Clay Snowman

Make a clay snowman on a sled, with these instructions and pattern. What's more fun than a sleigh ride? This may not be Olaf, but I'm sure this guy can show him a thing or two about having fun!

Age: 12 and up

Time Scale: 3 out of 5

Difficulty: Medium



  • pasta machine
  • sculpting tools (needle tool, ball end tool)
  • small exacto knife
  • toaster oven
  • 6 x 6 tile
  • tin foil
  • Sculpey® bake and bond
  • E-6000 or crazy glue
  • toothpicks
  • skewer stick
  • wet wipes or rubbing alcohol and paper towel
  • Premo Sculpey® polymer clay:
    1 pkg White pearl
    1/2 pkg. black
    3/4 pkg. raw sienna
    1/2 pkg. rhino gray or light brown

            small bit of orange
            small amount of green

Clay Snowman Tutorial

For the sled:

Condition the raw sienna and rhino gray. Twist together and run through the pasta machine, on the thickest setting. Leave it with streaks of the lighter color through the darker color. It should resemble wood grain.


Fold the clay over, to double the thickness.

Place this on the 6 x 6 tile.

Cut out a retangle 3.5 inches long and 1.5 inches wide. Cut the corners and curve the one end, using an exacto knife. There is a pattern for the sled, if you need it.

Smooth seams together.


Use a needle tool, to make lines running lengthwise down the sled, about 1/4 inch apart. Draw other lines randomly in between these.
No need to get too fancy with this. Once the snowman is on there, this doesn't show much.

 Flip over, so the good side is down on the tile.


For the clay snowman body:

Condition 3/4's of a package of pearl white. Make a ball, a bit bigger than marble size. Roll a second ball, slightly bigger and then a third one, slightly bigger than that. You know, the typical building technique. Small, medium, large.


Break off pieces of toothpicks and use this and a dab of bake and bond to hook the balls together.

Flatten one side. Okay, so this isn't really typical snowball building technique. This guy will just be too roly poly, if you don't squish him down a bit on the underside. This is the side that will attach to the sled, because he will be lying on his tummy.


Shape the bottom, largest ball into a upside down "V" shape to make legs. Yes, this snowman has legs. He is one of the lucky ones!


For the boots. Use two 1/2 inch balls of black.

Shape each ball into a teardrop shape. Bend the small end up. Flatten the bottom. Add a line to the boot part where the bend is.


Attach the boot to the legs using a piece of toothpick and bake and bond.

Now, you will need to wipe the black residue off your hands, using a wet wipe or a paper towel and rubbing alcohol. (Unless, of course, you don't mind if you end up with a dirty looking clay snowman!)


For the arms:

Roll a 1/2 inch ball of pearl white clay into a snake about 2 inches long. Cut in half.

Narrow one end slightly on each piece.


Attach these to the top sides of the middle ball of the clay snowman. Add a slight bend and lines in each one, where the elbow joints would be.


The Mittens:

Use a pea size amount of green. Flatten one side. Form a thumb, using a needle tool. Make sure to make a right and a left mitten.


Adjust the hand position, so when the snowman is lying on the sled, the mittens will be near the edge. You will want him to look like he is hanging on. Don't actually attach him to the sled yet.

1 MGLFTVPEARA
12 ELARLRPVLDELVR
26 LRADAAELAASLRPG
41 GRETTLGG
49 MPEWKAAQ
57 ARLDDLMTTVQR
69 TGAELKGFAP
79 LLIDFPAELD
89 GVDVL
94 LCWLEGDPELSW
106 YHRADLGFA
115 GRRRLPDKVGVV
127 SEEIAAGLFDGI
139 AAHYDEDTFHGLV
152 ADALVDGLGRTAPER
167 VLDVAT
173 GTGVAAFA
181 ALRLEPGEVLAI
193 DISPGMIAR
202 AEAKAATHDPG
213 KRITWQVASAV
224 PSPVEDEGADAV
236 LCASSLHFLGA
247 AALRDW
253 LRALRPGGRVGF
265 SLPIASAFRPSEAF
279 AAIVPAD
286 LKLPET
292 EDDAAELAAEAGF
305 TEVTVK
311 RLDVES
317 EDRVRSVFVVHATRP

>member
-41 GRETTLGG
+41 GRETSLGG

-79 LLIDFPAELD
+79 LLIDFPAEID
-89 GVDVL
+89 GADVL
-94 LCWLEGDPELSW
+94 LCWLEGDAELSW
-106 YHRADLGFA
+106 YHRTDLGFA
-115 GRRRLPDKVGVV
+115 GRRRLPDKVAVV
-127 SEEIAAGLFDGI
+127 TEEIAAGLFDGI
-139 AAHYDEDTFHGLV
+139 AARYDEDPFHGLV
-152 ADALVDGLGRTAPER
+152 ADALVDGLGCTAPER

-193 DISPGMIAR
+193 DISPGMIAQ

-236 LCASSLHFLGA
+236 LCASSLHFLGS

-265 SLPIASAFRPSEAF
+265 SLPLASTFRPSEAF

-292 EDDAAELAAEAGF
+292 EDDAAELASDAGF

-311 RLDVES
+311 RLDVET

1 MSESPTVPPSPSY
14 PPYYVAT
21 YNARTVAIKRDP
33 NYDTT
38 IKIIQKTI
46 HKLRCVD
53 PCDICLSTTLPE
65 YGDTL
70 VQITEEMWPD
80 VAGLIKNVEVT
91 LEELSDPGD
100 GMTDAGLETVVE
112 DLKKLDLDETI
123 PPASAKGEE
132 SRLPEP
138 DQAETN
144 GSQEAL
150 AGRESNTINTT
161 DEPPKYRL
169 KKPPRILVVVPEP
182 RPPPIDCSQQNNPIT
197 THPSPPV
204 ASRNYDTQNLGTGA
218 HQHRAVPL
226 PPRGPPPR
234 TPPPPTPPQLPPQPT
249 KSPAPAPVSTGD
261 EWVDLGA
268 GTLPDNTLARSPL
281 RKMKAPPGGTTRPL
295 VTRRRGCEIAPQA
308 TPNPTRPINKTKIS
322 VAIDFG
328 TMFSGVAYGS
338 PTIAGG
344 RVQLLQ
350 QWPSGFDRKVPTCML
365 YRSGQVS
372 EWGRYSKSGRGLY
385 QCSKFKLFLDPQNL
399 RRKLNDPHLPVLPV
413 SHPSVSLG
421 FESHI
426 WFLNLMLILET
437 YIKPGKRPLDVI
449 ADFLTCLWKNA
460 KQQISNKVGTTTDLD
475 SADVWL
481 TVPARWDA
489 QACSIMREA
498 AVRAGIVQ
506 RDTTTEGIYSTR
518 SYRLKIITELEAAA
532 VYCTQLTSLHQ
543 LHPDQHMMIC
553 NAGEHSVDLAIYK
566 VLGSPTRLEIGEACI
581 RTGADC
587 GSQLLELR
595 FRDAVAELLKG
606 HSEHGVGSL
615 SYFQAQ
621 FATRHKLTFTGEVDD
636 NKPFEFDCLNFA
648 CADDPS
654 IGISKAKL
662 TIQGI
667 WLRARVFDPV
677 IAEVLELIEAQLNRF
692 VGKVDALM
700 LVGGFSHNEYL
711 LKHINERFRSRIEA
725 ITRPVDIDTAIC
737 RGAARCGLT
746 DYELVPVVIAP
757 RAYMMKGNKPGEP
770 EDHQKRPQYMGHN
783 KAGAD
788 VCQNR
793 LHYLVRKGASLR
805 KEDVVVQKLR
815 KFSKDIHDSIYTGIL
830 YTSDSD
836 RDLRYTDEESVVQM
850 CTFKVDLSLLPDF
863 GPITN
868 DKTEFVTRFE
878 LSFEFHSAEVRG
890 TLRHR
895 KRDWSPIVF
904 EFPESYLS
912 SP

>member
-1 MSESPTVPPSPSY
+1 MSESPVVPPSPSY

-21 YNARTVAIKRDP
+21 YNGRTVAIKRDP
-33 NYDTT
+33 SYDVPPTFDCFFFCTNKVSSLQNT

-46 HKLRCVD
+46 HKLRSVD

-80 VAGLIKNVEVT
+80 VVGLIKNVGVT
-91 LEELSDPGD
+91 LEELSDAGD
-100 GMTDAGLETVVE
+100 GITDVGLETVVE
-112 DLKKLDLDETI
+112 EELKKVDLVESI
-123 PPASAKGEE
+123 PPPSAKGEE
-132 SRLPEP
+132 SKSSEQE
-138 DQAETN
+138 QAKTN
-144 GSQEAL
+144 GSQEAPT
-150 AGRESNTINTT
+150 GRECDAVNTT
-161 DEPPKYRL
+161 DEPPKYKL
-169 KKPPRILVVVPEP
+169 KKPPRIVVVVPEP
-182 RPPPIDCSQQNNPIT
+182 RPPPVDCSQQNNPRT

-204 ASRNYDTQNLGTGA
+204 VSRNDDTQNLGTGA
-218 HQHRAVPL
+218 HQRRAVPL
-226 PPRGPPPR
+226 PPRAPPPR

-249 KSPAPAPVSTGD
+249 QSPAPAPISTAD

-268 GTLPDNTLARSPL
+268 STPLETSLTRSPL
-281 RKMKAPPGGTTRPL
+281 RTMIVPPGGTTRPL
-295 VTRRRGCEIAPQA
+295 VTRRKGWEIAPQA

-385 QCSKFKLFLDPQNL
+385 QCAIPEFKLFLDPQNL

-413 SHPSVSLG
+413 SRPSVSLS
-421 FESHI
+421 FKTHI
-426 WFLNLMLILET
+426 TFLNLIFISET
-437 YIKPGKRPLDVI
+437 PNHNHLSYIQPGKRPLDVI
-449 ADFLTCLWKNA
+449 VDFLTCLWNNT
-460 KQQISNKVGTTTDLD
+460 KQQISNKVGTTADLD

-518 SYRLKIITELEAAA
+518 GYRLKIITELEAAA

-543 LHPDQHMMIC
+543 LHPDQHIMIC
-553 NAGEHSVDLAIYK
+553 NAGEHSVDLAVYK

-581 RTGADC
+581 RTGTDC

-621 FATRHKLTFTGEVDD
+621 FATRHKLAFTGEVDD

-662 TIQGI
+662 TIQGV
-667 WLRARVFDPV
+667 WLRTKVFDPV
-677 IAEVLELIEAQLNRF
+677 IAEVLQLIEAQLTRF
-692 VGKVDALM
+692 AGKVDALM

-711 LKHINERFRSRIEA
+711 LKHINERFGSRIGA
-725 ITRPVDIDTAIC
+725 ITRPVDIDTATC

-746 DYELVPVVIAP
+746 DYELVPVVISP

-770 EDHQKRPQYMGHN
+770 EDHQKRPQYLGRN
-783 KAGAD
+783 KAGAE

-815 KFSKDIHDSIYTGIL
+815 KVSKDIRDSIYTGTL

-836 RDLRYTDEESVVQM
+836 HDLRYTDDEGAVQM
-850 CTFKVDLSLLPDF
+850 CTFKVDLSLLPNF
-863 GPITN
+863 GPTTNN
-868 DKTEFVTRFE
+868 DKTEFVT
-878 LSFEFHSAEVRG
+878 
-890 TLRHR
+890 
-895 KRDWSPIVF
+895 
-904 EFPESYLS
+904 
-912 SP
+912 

For the scarf:


Use a marble size piece of green sculpey and roll out to about 4 inches long. Flatten to about 1/8 inch thick. Trim sides to about 1/4 inch wide.
Cut small lines into each end to make a fringe.

Wrap this around where the first and second ball are joined. Start from the bottom and go up, around the neck. Cross the scarf over, near the top of the left shoulder.


The Hat:

Roll a 1/4 inch ball of black clay into a cylinder shape about 3/4 of an inch long. Flatten the top and the bottom.


Now use a pea size piece and roll into a snake. Wrap this around the bottom outside of the cylinder shape. Smooth ends together with a ball end tool.


Flatten, all the way around, to make the brim on the hat.

Attach to the top of the head, tilted slightly to one side.

Clean your hands again, before going from the black to a lighter color.



Use a tiny piece of orange clay for the nose.

Roll into a snake, that comes to a point at one end and is about 1/2 an inch long.

Flatten the wide end. Add lines here and there, to make it look more like a carrot.


Use bake and bond and attach the nose to the face of the snowman.

Poke holes on the face with the flat end of a skewer stick. Make one for each eye and 4-5 evenly spaced for the mouth.


Make tiny balls with black clay. Put a drop of bake and bond into each indentation.

Add the balls to the face to make the eyes and mouth.


Runners on the sled:

Run the left over brown clay through the pasta machine on the thickest setting. Fold the clay to double the thickness. (I actually didn't do this). One thickness, is really not sturdy enough. It really should be doubled.


Cut out the runners. (Refer to the pattern if necessary.) 

Attach to the underside of the sled, using bake and bond.

Leave this sitting face down, with the runners overhanging the edge of the tile.


Fold and crumple tin foil to help hold the runners upright. Make sure they are well supported, so they won't tip over while baking.

Bake according to instructions for the type of clay you are using. The clay snowman will need to be baked longer than the sled because he is thicker. You may want to bake separately to avoid burning the thinner pieces.

After the pieces have been baked and cooled, attach the snowman to the sled, using E-6000 or crazy glue. Let dry.

Now that this clay snowman is finished, he really does make it look like winter is actually fun!

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